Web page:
New Wrinkles on Global Aging

Immigrants Can't Reverse the Graying

According to a recent report issued by the European Commission, immigration, even if massive, would not resolve Europe’s aging problems—particularly the retirement crisis. This is a highly sensitive issue at a time when populist political parties have gained some favor among people who are worried by a major increase in crime, which is often associated with immigrant populations.

Immigration issues are even more crucial since Europe, faced with a rapid aging of its population, has in the past relied on immigrants (for example, in Germany) in order to ensure its economic development.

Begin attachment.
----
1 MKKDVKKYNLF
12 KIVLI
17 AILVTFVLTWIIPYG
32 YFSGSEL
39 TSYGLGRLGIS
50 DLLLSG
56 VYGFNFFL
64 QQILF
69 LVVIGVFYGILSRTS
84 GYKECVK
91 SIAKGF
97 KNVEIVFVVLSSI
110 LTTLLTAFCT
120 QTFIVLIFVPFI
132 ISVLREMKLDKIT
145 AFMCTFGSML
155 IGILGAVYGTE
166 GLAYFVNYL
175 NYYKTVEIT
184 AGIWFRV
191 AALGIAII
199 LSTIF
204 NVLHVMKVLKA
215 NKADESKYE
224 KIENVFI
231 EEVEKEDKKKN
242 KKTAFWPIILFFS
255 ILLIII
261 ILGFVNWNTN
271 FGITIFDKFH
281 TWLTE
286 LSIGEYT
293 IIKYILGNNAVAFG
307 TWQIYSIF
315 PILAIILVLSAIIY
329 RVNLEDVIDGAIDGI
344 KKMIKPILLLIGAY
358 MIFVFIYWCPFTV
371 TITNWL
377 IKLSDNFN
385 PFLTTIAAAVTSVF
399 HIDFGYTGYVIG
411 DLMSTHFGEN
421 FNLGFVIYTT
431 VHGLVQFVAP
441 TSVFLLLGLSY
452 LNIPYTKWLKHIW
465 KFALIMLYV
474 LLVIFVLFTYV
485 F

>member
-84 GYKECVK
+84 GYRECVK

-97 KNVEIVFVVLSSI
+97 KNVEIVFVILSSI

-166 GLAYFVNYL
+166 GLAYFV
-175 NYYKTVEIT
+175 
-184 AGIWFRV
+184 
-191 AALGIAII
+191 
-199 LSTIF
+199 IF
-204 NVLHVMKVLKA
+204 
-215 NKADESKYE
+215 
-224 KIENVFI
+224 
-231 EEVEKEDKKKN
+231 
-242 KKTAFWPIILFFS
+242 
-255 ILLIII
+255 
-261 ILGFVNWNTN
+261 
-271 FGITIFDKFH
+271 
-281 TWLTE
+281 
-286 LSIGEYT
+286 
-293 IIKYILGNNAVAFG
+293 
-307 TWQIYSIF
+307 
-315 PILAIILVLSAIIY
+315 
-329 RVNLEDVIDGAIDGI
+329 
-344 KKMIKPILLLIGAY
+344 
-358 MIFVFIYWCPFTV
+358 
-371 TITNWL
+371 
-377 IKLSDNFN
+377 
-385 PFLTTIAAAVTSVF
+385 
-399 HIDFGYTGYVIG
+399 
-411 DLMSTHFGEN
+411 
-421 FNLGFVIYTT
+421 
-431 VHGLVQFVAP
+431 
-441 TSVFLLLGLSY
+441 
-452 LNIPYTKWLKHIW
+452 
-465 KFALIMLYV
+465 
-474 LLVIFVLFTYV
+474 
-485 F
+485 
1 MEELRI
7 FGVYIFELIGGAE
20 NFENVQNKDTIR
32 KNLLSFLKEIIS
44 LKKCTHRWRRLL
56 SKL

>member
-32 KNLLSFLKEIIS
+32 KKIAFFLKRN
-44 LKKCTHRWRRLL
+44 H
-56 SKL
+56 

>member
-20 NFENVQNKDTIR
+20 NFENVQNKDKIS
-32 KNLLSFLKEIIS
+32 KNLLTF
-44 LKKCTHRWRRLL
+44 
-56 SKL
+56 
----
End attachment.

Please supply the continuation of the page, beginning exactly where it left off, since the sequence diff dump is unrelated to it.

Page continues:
In its 2002 report “The Social Situation in the European Union,” the commission has estimated that the “net positive flow” of entries into the EU was 700,000 people in 1999 and 2000, representing an annual growth rate in the population
of 0.2 percent.

By the year 2050, the commission estimates, the combined population of the 15 current members of the EU would increase “significantly,” with fertility rates of 1.8 (versus 1.4 presently) and a net annual immigration gain of 1.2 million people. However, “Even net annual immigration gains of 1 million linked with fertility rates higher than the present rates would not be enough to change the rate of dependence related to old age by 2050 (the proportion of the population over 65 divided by the population age 15 to 64, which is currently 0.24).

“Immigration may help fill certain specific gaps in the European labor market—but there is no way we can halt or reverse the process of the significant aging of the population in Europe,” the commission concludes.